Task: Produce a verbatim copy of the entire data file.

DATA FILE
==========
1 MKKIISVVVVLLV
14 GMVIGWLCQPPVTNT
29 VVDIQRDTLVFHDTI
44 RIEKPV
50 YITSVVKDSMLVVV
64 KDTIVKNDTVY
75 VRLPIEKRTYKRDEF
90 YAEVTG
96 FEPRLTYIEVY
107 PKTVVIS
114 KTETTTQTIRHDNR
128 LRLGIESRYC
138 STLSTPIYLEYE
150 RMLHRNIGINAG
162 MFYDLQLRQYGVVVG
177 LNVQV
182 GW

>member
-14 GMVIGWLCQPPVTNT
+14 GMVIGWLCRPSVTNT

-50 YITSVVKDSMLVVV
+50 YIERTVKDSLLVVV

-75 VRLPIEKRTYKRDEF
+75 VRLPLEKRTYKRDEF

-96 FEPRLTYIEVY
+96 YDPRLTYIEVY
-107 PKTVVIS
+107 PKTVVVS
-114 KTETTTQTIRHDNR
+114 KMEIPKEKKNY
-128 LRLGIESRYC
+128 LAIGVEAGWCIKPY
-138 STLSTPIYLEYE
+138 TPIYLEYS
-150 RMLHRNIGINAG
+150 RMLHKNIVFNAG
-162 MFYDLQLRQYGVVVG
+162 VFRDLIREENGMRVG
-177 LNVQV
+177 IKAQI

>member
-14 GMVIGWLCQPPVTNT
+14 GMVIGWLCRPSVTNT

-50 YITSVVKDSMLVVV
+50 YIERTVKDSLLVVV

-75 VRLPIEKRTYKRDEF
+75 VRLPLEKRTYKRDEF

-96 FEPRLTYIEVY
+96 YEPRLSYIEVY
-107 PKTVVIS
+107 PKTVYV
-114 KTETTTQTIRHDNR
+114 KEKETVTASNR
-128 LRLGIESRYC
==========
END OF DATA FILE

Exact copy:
1 MKKIISVVVVLLV
14 GMVIGWLCQPPVTNT
29 VVDIQRDTLVFHDTI
44 RIEKPV
50 YITSVVKDSMLVVV
64 KDTIVKNDTVY
75 VRLPIEKRTYKRDEF
90 YAEVTG
96 FEPRLTYIEVY
107 PKTVVIS
114 KTETTTQTIRHDNR
128 LRLGIESRYC
138 STLSTPIYLEYE
150 RMLHRNIGINAG
162 MFYDLQLRQYGVVVG
177 LNVQV
182 GW

>member
-14 GMVIGWLCQPPVTNT
+14 GMVIGWLCRPSVTNT

-50 YITSVVKDSMLVVV
+50 YIERTVKDSLLVVV

-75 VRLPIEKRTYKRDEF
+75 VRLPLEKRTYKRDEF

-96 FEPRLTYIEVY
+96 YDPRLTYIEVY
-107 PKTVVIS
+107 PKTVVVS
-114 KTETTTQTIRHDNR
+114 KMEIPKEKKNY
-128 LRLGIESRYC
+128 LAIGVEAGWCIKPY
-138 STLSTPIYLEYE
+138 TPIYLEYS
-150 RMLHRNIGINAG
+150 RMLHKNIVFNAG
-162 MFYDLQLRQYGVVVG
+162 VFRDLIREENGMRVG
-177 LNVQV
+177 IKAQI

>member
-14 GMVIGWLCQPPVTNT
+14 GMVIGWLCRPSVTNT

-50 YITSVVKDSMLVVV
+50 YIERTVKDSLLVVV

-75 VRLPIEKRTYKRDEF
+75 VRLPLEKRTYKRDEF

-96 FEPRLTYIEVY
+96 YEPRLSYIEVY
-107 PKTVVIS
+107 PKTVYV
-114 KTETTTQTIRHDNR
+114 KEKETVTASNR
-128 LRLGIESRYC